NanoTechnology Center

Scanning Probes


Atomic Force Microscopy:

(Description from the JEOL web site)

The JSPM-5200 is a multipurpose, high resolution SPM offering ease of use with diverse measurement and sample environments. The JSPM-5200 can be used in various native environments -- from ambient air, controlled atmosphere, fluid, or vacuum, with the sample heated to 500° C (773K) or cooled to -143° C (130K). The can also perform a wide range of applied measurements including the combination of image signals and instantaneous switching between operation modes. The open architecture of the JSPM-5200 provides multiple access ports and easy access to the probe. The JSPM-5200 can be configured as either an atomic force microscope (AFM) or scanning tunneling microscope ( STM ) by merely changing the tip. STM modes include CITS, I-V, S-V, and I-S. Standard AFM modes include contact, friction force microscopy, current image, non-contact and discrete contact with either slope detection or frequency detection, and phase imaging. A patented drift-free stage is implemented to provide an extremely stable imaging platform.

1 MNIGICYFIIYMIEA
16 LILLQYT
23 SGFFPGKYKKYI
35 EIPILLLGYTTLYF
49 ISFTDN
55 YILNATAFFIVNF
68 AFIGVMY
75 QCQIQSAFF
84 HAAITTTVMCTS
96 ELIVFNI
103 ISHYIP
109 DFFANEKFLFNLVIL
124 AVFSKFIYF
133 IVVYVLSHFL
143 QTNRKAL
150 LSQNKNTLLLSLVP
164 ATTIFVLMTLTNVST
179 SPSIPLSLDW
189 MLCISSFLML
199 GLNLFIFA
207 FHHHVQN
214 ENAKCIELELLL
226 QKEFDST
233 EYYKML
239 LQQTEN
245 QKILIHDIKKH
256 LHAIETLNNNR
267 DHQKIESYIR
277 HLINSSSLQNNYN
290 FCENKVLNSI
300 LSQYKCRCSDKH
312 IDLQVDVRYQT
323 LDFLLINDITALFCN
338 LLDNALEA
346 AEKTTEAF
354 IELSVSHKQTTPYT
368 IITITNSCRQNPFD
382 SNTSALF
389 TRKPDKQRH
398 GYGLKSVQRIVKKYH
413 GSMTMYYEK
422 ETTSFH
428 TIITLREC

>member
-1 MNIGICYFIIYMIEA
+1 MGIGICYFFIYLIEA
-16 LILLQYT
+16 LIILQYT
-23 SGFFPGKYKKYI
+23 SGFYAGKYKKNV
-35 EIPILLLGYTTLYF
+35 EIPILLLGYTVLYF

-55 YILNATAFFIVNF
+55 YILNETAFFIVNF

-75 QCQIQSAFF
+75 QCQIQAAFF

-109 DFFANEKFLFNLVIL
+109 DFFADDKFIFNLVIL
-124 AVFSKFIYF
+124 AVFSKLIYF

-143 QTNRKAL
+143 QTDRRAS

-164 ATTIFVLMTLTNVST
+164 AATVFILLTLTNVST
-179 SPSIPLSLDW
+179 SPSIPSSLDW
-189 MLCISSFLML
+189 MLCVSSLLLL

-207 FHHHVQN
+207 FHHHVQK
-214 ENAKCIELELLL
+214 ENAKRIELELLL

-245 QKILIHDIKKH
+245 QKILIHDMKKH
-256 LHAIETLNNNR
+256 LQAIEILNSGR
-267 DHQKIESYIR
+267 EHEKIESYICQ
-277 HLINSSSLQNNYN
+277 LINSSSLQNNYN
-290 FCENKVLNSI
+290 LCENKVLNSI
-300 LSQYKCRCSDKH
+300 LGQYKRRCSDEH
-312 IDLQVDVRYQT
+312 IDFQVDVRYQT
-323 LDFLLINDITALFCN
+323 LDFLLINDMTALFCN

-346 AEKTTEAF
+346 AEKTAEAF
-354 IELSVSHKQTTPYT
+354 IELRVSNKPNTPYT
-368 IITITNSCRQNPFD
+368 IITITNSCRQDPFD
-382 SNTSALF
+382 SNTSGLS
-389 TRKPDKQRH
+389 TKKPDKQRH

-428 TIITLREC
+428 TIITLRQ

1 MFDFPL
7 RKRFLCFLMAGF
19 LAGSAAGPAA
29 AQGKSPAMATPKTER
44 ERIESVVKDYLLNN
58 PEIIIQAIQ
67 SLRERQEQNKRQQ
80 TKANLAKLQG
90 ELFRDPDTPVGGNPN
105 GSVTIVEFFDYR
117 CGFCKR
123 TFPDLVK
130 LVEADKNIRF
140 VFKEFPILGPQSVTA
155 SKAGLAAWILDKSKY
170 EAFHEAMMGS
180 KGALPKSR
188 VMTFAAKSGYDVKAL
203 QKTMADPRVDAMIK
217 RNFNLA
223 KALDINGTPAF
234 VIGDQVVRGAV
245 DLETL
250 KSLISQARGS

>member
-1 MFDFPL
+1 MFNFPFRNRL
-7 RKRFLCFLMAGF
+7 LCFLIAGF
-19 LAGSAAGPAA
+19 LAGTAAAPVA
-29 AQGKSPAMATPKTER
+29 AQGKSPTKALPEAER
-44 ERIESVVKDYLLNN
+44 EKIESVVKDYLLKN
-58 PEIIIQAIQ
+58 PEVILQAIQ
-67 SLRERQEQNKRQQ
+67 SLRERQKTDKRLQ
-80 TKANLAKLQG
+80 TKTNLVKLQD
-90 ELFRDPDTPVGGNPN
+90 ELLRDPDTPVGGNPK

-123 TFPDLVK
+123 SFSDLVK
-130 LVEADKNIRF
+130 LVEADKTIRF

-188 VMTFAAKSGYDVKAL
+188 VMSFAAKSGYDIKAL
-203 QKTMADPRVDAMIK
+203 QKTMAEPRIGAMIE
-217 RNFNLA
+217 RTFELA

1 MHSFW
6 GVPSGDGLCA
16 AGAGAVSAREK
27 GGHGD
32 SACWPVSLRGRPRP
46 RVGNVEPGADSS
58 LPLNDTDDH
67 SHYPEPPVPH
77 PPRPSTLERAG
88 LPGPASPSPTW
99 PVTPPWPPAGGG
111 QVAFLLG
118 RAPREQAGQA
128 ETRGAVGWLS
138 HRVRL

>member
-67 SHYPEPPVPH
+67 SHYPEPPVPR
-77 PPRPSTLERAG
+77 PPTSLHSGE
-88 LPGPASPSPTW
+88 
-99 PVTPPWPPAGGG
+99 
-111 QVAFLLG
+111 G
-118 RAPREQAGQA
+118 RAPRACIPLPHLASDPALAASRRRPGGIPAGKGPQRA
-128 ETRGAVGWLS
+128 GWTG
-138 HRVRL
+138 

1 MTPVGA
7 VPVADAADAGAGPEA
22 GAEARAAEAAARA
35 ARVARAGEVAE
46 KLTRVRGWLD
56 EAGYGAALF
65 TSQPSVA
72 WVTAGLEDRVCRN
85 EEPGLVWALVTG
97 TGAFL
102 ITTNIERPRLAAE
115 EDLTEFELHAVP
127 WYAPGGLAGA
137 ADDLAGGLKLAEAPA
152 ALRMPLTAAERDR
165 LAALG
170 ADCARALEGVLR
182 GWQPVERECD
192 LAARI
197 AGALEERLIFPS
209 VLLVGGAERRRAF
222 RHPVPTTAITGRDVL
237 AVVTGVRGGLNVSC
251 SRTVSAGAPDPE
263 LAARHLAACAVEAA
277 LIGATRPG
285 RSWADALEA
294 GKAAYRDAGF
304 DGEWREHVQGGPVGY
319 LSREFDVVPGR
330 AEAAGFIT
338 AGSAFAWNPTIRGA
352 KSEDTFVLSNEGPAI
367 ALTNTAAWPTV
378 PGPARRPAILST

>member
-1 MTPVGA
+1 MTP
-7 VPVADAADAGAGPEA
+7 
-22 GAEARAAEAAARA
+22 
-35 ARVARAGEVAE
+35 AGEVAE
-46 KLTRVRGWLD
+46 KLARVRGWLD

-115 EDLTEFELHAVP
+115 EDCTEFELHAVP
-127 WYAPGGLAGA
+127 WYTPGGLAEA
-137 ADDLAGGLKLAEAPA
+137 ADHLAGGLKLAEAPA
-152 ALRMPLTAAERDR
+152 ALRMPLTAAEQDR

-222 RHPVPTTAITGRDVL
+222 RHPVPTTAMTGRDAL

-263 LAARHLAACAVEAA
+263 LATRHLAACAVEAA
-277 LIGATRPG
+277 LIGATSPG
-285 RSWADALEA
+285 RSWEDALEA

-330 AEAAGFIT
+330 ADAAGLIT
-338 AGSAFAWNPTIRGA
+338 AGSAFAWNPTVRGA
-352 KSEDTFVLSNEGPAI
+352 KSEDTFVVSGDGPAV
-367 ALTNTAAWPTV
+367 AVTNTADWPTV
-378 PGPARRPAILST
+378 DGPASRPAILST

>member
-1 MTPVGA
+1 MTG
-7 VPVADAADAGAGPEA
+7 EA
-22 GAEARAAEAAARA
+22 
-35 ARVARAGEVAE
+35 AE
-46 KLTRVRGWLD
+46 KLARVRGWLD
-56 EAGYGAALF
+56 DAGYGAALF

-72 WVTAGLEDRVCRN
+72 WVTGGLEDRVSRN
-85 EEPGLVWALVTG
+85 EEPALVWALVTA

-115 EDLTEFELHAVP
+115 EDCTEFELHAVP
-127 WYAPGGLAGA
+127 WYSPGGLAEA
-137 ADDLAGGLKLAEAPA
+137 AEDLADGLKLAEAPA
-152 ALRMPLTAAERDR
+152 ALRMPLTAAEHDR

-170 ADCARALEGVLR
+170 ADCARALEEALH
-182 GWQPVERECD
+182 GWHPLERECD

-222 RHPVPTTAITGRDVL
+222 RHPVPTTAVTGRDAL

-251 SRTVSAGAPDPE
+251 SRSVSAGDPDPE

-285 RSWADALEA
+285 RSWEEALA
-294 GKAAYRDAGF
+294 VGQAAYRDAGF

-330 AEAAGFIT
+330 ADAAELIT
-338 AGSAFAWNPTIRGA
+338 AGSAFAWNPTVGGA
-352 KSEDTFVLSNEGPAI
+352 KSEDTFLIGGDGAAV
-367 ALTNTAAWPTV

Scanning Tunneling Microscopy:

This microscope was developed in cooperation with RHK Technology, Inc.   It is equipped with a cryostat modified to reduce inherent "bubbling" vibrations.  The ultra high vacuum system was custom designed and built by Duniway Stockroom Corp.    The vibration isolation system is an 'in-house' design and utilizes a custom Newport air suspension system.  The STM is based on a "Besoke" scanner, flow LHe cryostats and sealed heating filaments for temperature control down to 20 K (for now) and up to 1000 K.  It is specifically designed to collect images and perform variable-gap tunneling spectroscopy simultaneously.  Further, we typically use quite low tunneling currents with imaging having been achieved at  tunnel currents below 1 pA.  The system is ideal for studies of nanostructures which might otherwise be damaged by the large field densities within the tunneling junction.  Modifications are constantly being made to this machine as we develop new techniques for high precision determinations of electronic phenomena in nanostructures.

The system is installed in its own sound proof room, isolated from the rest of the laboratory.

(left) STM image of a LB film on graphite. Registry with the  atomic lattice below the film can be seen. (right) atomic resolution of a single walled carbon nanotube taken with the RHK.

The Nanotechnology Center 2019

STM lab